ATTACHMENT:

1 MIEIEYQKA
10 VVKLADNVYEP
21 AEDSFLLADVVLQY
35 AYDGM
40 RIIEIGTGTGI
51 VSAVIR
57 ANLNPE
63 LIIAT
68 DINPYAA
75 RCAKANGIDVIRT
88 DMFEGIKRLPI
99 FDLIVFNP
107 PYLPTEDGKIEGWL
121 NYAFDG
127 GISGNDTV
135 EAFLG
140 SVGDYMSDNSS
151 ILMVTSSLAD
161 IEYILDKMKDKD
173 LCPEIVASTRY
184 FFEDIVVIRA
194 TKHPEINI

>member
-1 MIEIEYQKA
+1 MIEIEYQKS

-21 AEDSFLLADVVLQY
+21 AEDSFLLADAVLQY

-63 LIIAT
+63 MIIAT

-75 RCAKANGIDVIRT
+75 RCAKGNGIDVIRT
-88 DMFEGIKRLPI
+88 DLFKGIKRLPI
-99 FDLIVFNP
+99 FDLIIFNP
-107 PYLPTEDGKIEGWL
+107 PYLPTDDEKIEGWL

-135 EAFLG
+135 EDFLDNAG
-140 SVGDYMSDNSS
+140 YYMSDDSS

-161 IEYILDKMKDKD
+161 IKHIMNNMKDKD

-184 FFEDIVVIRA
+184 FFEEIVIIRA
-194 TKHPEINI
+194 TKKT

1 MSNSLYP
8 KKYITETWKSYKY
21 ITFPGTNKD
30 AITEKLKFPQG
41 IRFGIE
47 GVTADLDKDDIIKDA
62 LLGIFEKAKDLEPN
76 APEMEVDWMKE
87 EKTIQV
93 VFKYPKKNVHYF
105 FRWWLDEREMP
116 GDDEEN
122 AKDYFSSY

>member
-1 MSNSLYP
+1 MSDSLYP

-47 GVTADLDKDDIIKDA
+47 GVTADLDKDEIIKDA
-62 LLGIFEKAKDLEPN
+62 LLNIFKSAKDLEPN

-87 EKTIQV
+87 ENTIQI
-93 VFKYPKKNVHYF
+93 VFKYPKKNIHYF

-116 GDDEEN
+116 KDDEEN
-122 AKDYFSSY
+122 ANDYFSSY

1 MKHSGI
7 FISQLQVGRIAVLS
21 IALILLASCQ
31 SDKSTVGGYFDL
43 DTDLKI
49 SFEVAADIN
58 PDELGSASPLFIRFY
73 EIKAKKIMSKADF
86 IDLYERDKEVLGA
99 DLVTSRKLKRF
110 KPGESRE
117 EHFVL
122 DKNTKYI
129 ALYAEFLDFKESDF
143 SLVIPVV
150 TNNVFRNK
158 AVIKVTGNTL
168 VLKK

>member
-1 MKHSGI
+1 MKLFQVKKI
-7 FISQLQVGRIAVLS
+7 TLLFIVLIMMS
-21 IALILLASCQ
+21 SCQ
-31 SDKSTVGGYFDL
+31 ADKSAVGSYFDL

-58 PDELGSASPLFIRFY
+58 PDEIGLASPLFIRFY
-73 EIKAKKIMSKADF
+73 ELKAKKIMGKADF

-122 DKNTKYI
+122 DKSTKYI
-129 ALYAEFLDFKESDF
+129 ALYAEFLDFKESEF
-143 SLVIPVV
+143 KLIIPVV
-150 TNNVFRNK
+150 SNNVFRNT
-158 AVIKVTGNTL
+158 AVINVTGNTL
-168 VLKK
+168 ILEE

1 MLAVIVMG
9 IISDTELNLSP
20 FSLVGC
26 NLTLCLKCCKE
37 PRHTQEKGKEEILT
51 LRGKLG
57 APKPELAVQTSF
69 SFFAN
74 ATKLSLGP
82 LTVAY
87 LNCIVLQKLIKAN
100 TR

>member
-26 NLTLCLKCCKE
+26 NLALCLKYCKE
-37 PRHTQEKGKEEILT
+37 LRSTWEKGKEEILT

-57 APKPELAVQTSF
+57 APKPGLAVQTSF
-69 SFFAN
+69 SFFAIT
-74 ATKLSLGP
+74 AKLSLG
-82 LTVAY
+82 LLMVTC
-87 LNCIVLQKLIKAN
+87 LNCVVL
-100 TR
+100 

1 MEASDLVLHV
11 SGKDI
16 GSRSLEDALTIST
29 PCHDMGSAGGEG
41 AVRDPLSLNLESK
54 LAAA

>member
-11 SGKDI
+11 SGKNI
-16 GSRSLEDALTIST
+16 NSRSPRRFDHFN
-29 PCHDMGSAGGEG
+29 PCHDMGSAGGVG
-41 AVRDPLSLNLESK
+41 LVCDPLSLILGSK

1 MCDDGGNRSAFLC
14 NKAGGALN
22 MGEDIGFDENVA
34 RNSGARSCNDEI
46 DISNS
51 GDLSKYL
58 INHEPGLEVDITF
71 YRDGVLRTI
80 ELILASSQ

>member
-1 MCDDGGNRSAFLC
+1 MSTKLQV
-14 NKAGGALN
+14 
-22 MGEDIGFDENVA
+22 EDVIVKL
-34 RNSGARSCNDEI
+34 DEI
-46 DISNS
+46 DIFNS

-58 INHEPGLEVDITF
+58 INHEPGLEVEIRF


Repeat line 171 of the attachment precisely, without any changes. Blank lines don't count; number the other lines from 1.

80 ELILASSQ